- Which book have you not read yet?
- How often haven`t you read the book?
- Since when haven`t you read the book?
- What would have become of you if you would have read it?
- How do you compensate for not having read it?
- And if you had read it, what would that mean?
- Can you prove you have not read your unread book yet?
These are only some of the questions that Austrian artist Julius Deutschbauer asked roughly 40 people on April 14 and 15 at the Austrian Cultural Forum in New York. For 13 years he has assembled descriptions of unread books, which he has compiled into a Library of Unread Books. During these 13 years, he has conducted over 600 interviews. The unread books can be found in the Arbeiterkammer Wien (the Austrian equivalent of the employment agency), with each book including the name of its non-reader.
The questions that Julius Deutschbauer puts to those he interviews reveal, of course, not only their experience of and assumptions about the books they haven’t read, but also a great deal about the interviewees themselves as well, who are subjected to a seemingly unending list of questions. “Would you be charismatic in your unread book?” “Has reading always done you good?”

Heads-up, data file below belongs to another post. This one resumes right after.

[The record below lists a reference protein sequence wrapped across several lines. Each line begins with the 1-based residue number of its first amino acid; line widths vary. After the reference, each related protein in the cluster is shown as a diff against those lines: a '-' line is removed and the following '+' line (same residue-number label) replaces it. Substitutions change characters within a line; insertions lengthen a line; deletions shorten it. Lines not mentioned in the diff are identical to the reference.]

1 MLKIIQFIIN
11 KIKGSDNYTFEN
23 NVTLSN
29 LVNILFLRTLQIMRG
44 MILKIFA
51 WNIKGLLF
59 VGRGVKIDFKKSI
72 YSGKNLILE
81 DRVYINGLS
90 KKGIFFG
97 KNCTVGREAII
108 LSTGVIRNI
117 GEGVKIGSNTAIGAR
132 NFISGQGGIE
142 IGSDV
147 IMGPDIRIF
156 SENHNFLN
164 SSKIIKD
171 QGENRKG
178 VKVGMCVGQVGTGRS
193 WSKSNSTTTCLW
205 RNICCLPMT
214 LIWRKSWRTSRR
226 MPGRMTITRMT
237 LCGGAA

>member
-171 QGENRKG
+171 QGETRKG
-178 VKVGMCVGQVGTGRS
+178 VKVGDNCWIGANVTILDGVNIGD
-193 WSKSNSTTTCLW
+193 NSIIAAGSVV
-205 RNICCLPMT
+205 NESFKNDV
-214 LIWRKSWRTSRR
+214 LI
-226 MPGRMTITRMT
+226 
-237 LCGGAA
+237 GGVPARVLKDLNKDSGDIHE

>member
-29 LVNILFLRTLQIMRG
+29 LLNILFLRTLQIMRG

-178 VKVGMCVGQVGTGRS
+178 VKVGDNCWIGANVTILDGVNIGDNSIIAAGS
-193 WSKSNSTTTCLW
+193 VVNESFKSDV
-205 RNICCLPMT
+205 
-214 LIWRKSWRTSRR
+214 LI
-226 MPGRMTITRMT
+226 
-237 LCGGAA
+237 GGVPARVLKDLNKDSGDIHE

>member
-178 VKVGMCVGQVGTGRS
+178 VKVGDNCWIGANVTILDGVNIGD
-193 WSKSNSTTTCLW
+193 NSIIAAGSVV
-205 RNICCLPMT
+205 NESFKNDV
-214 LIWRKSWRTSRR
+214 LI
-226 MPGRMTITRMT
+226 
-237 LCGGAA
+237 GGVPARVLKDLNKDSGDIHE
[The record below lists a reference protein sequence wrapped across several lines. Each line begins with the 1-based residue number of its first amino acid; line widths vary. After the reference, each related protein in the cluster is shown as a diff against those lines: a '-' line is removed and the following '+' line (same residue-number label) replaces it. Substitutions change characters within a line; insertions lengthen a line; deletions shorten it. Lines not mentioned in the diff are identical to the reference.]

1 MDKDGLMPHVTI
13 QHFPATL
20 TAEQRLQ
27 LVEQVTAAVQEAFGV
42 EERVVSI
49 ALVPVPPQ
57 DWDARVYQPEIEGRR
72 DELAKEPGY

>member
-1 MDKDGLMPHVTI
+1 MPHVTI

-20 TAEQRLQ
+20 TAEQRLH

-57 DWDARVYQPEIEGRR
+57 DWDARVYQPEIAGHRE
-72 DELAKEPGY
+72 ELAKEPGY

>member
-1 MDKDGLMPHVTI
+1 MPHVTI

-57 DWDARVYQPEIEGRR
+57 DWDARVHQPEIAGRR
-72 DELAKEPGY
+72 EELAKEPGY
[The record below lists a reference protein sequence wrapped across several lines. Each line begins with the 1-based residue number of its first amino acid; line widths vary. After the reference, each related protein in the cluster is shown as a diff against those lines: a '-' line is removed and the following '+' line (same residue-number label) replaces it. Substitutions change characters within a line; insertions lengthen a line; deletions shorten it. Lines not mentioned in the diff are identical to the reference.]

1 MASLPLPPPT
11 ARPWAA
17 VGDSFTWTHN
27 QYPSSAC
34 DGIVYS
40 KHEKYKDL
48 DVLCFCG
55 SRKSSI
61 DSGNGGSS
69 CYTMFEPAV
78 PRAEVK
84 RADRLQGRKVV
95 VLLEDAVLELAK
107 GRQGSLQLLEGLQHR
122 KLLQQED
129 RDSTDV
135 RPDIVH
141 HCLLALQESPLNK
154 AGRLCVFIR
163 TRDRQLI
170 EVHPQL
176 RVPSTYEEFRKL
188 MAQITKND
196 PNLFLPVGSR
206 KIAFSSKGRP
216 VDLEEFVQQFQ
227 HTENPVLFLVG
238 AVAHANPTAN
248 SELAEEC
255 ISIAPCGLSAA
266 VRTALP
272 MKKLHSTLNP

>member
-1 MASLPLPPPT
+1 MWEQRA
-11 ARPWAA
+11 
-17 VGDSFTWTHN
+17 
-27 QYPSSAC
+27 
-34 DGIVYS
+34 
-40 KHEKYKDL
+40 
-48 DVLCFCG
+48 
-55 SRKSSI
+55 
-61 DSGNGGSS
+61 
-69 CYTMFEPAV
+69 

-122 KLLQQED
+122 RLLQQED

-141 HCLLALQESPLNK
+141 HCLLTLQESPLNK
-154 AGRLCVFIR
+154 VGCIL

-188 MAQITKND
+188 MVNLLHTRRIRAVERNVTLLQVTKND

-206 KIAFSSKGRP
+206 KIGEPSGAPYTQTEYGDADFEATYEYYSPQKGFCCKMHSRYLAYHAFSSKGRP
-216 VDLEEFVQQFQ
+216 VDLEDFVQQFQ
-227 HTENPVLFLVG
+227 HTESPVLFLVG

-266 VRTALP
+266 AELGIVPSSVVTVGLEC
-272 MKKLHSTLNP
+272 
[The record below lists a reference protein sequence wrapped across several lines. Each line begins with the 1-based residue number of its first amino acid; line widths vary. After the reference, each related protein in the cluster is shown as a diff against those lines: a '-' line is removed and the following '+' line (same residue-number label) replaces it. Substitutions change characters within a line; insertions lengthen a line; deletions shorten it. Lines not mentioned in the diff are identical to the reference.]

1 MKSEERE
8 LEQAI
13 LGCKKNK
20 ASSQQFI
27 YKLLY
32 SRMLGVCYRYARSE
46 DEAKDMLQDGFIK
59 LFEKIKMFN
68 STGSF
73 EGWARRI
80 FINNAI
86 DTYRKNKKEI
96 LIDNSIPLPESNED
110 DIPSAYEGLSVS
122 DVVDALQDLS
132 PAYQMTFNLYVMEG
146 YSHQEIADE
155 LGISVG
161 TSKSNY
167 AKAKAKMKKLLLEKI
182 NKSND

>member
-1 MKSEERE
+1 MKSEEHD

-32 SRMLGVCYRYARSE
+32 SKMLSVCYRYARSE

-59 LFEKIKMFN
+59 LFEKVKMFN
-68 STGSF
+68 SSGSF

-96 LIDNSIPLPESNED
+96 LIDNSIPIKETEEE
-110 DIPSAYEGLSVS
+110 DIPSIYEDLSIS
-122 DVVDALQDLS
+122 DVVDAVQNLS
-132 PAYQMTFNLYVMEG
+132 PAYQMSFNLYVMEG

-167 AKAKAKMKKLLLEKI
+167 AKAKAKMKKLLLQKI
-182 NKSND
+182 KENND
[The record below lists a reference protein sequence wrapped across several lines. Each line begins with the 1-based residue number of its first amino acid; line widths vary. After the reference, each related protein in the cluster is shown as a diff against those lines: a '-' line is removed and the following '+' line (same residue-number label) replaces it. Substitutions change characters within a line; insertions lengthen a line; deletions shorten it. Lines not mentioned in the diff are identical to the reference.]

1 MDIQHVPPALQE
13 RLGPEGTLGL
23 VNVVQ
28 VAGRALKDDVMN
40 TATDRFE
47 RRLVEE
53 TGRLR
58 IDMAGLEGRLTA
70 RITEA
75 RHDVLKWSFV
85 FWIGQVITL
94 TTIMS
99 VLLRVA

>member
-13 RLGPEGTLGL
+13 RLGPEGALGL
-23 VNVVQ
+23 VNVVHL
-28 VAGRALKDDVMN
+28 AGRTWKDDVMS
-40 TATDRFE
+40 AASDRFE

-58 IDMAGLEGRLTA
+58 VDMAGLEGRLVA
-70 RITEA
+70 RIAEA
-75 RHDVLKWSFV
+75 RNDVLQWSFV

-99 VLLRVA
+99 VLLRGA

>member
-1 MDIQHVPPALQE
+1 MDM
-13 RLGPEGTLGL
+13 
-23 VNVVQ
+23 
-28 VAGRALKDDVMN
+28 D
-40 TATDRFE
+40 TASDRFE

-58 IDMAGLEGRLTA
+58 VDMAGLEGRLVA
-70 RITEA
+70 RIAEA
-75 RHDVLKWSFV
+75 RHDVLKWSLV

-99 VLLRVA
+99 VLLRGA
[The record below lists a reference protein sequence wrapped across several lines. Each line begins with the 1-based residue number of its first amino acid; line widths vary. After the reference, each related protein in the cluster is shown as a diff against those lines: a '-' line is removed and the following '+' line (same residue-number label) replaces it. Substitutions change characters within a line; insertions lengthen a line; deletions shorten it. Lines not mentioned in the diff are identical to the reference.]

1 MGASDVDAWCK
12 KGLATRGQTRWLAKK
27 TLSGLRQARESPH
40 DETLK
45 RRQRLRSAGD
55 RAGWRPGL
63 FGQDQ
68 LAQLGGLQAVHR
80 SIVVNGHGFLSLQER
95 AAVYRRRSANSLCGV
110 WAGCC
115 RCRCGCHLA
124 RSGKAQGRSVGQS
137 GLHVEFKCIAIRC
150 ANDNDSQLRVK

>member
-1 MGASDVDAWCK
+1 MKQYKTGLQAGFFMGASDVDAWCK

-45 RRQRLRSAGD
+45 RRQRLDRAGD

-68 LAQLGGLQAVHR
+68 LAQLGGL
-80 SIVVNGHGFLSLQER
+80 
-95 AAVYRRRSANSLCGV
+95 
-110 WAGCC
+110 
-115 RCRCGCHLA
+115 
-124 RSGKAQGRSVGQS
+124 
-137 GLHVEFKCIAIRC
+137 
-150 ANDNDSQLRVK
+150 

Over time, as Julius Deutschbauer told me, a hit list of unread books emerged: the Bible, James Joyce’s "Ulysses", Robert Musil’s "The Man Without Qualities" (revealing that most of the interviews took place in Austria), Proust’s "In Search of Lost Time"; Karl Marx’s "Das Kapital" – these are the favorites among unread books. Or should one say the least favorite, as they haven’t been read?
It’s interesting how Julius Deutschbauer arrives at the questions he asks on unread books. He has taken most of them from Denis Diderot’s "Jacques the Fatalist and His Master", which itself must also be a good candidate for an unread book.
Those questioned also repeatedly mention made-up books. Books that not only are unread, but unwritten. But there are often also very specific titles that have not (yet) been read. In one interview I briefly overheard, someone named as his unread book "Basic Electronics", published by the U.S. Bureau of Naval Personnel. And this person also gave an interesting answer – among others – to the question “How would you prepare a snack for the protagonist or hero of your unread book?” As the navy presumably rarely has fresh ingredients at its disposal, this interviewee responded that he’d probably serve something out of a can.
Thursday, 15. April 2010
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